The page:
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Building block 6:
What competences related to language-sensitive education are needed by teachers of all languages and other subjects?

This Building block contains concise Profiles (descriptions) of the competences related to language-sensitive education that are needed by teachers across the curriculum, and a set of accompanying tasks for use in teacher education. The main aim of the Building block is to enable users to reflect on how the competences for language-sensitive education needed by teachers of different subjects and working in different sectors overlap. To illustrate this, the Profiles describe competences that are common to all teachers as well as specifying competences for teachers working in different areas: subject teaching, teaching the language of schooling, foreign languages and home language teaching.

Who is the Building block for?

  • Designers of curricula for teacher education and teacher educators can use the Profiles to plan or review common and subject-specific curricula, curricular strands, modules, teaching practice arrangements and other professional learning opportunities, in order to ensure that there is good coverage of language-sensitive education.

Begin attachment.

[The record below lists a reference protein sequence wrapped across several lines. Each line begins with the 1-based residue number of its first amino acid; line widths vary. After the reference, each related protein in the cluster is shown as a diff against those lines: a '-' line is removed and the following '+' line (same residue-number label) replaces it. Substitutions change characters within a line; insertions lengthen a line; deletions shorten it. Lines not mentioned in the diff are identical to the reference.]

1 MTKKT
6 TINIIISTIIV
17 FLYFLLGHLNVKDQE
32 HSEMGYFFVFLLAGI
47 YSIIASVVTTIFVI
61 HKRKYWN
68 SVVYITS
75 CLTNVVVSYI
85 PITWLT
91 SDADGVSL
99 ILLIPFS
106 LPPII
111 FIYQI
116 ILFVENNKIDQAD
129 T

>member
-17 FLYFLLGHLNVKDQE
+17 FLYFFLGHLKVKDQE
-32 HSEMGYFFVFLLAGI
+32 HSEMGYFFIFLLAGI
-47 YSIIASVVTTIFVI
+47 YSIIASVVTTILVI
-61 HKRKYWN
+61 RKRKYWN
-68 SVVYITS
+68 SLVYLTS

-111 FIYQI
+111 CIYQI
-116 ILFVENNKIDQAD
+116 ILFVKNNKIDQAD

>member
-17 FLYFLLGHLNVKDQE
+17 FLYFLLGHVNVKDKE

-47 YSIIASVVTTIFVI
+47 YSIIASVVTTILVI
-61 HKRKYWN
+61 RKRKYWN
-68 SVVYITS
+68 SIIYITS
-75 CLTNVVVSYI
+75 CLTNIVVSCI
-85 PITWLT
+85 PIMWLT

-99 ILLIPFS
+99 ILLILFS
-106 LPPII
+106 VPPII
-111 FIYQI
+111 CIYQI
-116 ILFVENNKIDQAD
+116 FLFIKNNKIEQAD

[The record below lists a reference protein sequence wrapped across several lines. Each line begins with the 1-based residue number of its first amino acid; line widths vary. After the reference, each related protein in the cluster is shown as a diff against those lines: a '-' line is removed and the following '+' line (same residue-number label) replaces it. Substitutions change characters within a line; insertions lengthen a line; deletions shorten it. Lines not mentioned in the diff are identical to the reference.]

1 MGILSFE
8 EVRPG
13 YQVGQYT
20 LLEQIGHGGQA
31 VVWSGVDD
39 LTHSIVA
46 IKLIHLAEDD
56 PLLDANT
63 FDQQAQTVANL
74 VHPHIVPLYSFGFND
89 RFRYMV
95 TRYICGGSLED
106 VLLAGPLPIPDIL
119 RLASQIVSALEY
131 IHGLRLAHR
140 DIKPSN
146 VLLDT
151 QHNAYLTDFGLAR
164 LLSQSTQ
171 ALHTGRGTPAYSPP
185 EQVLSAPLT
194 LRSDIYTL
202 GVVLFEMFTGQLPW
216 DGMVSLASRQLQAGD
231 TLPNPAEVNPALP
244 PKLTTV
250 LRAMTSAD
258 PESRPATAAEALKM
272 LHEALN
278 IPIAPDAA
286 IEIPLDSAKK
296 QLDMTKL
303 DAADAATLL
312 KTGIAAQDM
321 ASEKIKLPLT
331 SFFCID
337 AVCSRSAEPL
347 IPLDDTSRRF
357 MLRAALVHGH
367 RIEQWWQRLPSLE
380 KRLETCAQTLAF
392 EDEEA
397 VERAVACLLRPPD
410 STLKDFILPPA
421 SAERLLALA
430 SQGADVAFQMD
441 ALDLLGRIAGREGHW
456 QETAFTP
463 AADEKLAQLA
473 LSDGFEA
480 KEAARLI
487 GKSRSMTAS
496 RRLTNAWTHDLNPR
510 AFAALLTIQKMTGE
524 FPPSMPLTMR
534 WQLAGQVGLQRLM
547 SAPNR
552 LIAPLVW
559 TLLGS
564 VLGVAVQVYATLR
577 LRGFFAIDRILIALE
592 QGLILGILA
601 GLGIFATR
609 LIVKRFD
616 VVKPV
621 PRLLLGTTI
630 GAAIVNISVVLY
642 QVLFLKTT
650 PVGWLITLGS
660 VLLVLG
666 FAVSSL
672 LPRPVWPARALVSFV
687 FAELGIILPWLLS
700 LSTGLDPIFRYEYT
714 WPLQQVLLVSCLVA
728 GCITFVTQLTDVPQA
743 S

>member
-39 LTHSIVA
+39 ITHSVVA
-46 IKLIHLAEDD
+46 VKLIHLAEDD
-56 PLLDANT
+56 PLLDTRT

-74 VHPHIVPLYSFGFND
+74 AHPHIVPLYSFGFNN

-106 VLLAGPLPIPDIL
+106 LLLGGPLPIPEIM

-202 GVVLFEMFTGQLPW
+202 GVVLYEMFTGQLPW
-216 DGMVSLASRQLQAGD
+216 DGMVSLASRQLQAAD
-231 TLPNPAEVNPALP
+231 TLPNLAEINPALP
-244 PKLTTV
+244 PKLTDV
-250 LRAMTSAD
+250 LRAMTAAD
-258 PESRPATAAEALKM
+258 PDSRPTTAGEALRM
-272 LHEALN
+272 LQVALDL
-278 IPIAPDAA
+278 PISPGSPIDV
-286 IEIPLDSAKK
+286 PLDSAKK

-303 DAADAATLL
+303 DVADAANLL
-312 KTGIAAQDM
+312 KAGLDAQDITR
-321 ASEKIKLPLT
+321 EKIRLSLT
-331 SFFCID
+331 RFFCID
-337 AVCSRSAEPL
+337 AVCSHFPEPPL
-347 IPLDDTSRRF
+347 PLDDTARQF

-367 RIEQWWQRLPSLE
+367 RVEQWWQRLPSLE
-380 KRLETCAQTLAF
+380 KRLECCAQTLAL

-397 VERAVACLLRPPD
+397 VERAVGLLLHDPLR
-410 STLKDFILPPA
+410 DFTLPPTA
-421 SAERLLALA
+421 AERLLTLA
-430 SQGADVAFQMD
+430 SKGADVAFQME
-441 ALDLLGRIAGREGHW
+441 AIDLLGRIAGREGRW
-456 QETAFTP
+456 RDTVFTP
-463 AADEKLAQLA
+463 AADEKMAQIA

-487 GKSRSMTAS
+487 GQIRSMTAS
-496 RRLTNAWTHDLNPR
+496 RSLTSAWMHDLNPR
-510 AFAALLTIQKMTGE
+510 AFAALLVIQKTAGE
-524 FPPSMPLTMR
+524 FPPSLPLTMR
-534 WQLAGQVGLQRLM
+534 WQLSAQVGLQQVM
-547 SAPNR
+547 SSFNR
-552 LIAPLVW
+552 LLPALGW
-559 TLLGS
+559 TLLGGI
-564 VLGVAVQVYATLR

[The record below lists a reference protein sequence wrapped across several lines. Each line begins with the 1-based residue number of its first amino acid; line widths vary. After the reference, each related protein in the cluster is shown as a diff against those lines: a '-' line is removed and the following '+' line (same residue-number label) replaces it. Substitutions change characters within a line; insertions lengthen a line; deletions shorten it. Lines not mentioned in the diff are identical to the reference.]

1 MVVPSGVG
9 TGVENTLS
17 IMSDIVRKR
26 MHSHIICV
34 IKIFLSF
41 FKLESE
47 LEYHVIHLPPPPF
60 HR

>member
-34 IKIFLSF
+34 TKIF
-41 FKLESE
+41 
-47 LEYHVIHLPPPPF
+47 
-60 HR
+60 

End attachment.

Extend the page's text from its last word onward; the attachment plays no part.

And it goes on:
• Teacher educators for initial or in-service education can use the Profiles with (student) teachers to explore the language dimensions of different subjects, in order to plan collaboration and strengthen the language-sensitive aspects of plurilingual and intercultural education in all subjects, while avoiding redundancy.

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The Profiles were not primarily conceived to serve as self-reflection or self-assessment checklists or portfolios for teachers and student teachers, or as assessment grids for lesson observation, or for any other top-down use in a teacher education context. However, they could serve as an inspiration for their development. Indeed, as they are not intended to be definitive and can be seen as ‘open-ended’, other important areas of language-related competences may come up when using the Profiles, and the relevant Profile can be adapted and amended to meet specific needs. Alternatively, the Profiles can be drawn on to develop a new, target-group oriented profile in consultation with a specific group of (student) teachers.

Main objectives

To enable users to:

  • explore an innovative model of teacher competences for language-sensitive education;
  • reflect on the extent to which the language-related competences of teachers of different subjects are similar and interrelated, and how this can inform the content and organisation of teacher education.

Introduction to the Teacher Competence Profiles